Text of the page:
We Don’t Owe IATA N78B—Arik Air


… Moves To Lay Off Staff Is Absolutely Not True—New MGT

…Expatriates Have Been Leaving Even Before AMCON’s Intervention


The former management of Arik Air has explained that it does not owe the world airline body; the international Air Transport Association (IATA) contrary to claims by the new management led Capt. Roy Ilegbodu.

The old management further explained that IATA has the mandate to collect the revenues of the Federal Airports Authority of Nigeria (FAAN), the Nigerian Civil Aviation Authority (NCAA) and the Nigerian Airspace Management Agency (NAMA), so when Arik Air paid its charges to these agencies, the invoices were duplicated in IATA, adding that the alleged $78 million debt was a misunderstanding,

“We have our receipts and banking tellers to back these payments, which we made directly to these agencies instead of through IATA” said an Arik source.

Also, there are indications that with drastic reduction of flights from 120 to average of 18 flights daily, its revenue continues to dwindle and the number of airworthy fleet continues to decrease, Arik Air would lay off majority of its workers.

According to the old management the airline, which has about 2000 workforce in its Nigerian operations with about N1 billion monthly wage bill and, according to inside sources, the airline has a projected monthly revenue of N1.5 billion, which is not enough to meet operating costs, offset aircraft insurance bills or pay its creditors.

But in a swift reaction, the Media Consultant to AMCON on Arik Air, Mr. Simon Tumba said categorically that the airline has no plan to sack workers.

According to him, “It’s absolutely not true that the airline is laying off staff. The mandate of the current management is to stabilise the airline and normalise operations. There has never been any discussion of downsizing. KPMG is already doing an audit of assets; liabilities and that may include staff headcount, since the previous management did not leave any record of 2015 and 2016 finances and general affairs of the company.

In the same vein, there is also allegation that the airline is challenged by lack of funds because it cannot on its own generate enough revenue to service the aircraft already on Aircraft On Ground(AOG), source fuel and pay the workers.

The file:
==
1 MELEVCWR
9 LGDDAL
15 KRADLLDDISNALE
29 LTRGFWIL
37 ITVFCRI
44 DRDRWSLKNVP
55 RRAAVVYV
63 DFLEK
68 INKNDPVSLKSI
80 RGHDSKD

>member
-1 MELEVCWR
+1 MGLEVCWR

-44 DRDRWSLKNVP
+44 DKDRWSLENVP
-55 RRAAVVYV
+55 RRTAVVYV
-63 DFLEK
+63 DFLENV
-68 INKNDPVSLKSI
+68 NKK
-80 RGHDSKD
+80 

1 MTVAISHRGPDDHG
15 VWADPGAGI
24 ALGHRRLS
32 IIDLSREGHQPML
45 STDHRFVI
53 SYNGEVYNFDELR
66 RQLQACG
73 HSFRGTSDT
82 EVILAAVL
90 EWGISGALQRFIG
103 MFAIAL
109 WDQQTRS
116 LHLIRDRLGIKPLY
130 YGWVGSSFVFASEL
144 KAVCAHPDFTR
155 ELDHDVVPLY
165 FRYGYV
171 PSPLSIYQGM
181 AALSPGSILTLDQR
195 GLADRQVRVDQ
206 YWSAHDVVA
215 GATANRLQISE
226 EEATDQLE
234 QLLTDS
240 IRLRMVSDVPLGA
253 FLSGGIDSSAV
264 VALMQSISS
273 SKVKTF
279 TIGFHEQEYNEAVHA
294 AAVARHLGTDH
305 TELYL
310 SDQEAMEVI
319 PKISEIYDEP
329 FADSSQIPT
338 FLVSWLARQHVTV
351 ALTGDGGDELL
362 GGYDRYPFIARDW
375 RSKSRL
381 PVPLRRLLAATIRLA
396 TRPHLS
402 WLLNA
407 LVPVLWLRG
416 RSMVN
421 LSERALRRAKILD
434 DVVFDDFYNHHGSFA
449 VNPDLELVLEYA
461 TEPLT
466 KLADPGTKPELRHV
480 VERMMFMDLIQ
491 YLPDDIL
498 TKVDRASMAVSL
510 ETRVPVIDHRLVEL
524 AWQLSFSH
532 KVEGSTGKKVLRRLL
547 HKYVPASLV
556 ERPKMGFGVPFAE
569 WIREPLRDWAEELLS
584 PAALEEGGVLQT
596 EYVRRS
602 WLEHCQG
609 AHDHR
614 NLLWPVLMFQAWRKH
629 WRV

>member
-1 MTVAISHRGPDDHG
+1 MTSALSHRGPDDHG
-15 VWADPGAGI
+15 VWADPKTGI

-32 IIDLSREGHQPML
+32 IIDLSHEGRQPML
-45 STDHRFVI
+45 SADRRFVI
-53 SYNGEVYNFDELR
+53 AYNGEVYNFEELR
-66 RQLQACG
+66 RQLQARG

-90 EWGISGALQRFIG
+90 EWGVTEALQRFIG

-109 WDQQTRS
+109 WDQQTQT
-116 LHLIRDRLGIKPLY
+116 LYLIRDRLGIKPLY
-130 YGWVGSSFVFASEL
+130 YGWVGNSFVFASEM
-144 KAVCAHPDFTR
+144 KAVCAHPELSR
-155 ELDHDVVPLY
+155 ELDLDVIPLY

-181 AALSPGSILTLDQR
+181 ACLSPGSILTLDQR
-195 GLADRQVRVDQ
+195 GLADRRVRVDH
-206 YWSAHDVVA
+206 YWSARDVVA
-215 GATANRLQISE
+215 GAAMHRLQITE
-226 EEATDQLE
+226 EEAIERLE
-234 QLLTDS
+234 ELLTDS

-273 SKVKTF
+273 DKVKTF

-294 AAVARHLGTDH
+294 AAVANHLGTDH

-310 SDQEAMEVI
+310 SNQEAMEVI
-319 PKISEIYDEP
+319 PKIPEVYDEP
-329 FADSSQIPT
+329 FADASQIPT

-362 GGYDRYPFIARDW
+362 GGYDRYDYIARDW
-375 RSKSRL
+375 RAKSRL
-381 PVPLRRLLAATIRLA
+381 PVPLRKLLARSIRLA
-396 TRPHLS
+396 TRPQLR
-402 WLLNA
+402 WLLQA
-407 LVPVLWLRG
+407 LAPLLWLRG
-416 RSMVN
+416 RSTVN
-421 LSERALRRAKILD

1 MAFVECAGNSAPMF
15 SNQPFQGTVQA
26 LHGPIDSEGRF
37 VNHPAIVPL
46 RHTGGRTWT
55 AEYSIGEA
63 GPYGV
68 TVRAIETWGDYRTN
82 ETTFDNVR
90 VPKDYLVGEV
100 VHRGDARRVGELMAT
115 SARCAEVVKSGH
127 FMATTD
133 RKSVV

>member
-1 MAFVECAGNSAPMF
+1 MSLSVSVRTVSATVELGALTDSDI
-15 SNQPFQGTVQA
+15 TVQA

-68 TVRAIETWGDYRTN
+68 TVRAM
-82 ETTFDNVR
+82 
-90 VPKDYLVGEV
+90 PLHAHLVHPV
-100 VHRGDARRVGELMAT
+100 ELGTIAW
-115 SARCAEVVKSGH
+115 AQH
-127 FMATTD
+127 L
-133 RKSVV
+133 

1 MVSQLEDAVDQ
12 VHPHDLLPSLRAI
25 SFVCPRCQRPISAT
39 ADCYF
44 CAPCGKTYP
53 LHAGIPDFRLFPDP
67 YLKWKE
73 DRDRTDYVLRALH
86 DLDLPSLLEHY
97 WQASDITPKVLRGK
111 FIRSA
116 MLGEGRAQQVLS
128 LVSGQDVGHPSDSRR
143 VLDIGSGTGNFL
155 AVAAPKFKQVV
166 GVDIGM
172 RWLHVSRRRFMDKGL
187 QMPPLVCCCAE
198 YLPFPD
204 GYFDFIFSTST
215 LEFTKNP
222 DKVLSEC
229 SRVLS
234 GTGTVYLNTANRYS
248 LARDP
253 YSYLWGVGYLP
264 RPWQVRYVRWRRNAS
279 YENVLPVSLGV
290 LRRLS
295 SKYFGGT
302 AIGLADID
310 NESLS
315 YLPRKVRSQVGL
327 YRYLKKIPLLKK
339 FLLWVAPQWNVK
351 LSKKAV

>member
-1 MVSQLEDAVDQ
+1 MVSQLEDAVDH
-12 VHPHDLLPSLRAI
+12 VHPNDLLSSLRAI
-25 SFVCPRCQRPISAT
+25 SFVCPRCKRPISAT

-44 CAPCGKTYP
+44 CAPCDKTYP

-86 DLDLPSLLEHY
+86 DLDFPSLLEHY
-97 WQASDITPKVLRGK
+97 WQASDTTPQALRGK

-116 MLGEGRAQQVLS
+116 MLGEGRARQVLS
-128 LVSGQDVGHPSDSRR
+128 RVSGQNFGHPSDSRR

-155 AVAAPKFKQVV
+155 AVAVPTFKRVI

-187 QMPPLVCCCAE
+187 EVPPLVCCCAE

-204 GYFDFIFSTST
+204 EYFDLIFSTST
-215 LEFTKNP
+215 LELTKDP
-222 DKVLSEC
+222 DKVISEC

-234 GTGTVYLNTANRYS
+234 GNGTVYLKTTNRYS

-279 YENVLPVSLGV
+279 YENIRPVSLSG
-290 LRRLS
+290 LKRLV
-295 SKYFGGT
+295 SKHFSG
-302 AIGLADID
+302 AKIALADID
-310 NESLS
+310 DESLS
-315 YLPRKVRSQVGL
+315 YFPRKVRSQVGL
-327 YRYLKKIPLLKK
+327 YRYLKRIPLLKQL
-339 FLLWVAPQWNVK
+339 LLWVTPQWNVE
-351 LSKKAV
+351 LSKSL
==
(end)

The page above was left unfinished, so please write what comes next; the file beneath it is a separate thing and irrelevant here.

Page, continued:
To service the five airplanes mentioned by Tumba in his last media parley, the old management claimed that the airline would need about $1.5 million, which it may likely source from the black market.

There has been talks that AMCON may inject about N15 billion into the airline as start up fund after the initial funding of about N4 billion, but the hope of getting more fund from the government agency continues to recede as the Captain Roy Ilegbodu leadership of the airline grapples with the challenge of managing the company.

Responding to the above claim, Tumba, said, “The government is already assisting financially to ensure the airline operates smoothly, but I cannot confirm any figures at the moment. I am aware that the amount so far is certainly far from the N15billion you mentioned.”

A source in the order, who spoke on the condition of anonymity, alleged that some of the expatriate personnel and some technical staff have started leaving the company on their own because of the reduction of the airline’s operation and cabin crew now scramble to be shortlisted for work.

“To fix the airplanes we need money. We may have made a mistake by stopping the Lagos-London flights because it is now difficult to get spares from the manufacturers, which we used to fly in from London and we need the spares on regular basis,” a management official said, adding that the new management had to cut off regional and international flights because it is difficult to source forex to services those routes, as the devalue of the naira continues to threaten Nigerian airlines.

It was also gathered that Captain Ilegbodu said that he cannot compromise the safety standard of the airline; that instead of souring spares from secondary sources rather than from the manufacturer, he would rather rest the airplane.

According to informed source, Ilegbodu said he would not want to record any major incident or accident while the airline is under his management.

He said he would only buy spares from the original manufacturer or he would rest the airplane if he cannot source the right parts,” the source also said.

One of the major challenges Arik Air is facing is the reduction of its frequencies and destinations, coupled with the fact that passengers have shunned the airline because of the growing uncertainty surrounding Nigeria’s biggest carrier.

Reacting to the comment that expatriates and technical personnel were leaving the company, the Media Consultant explained that even before AMCON took over the embattled entity, expatriates were already leaving, as according to him they were owed salaries for many months.





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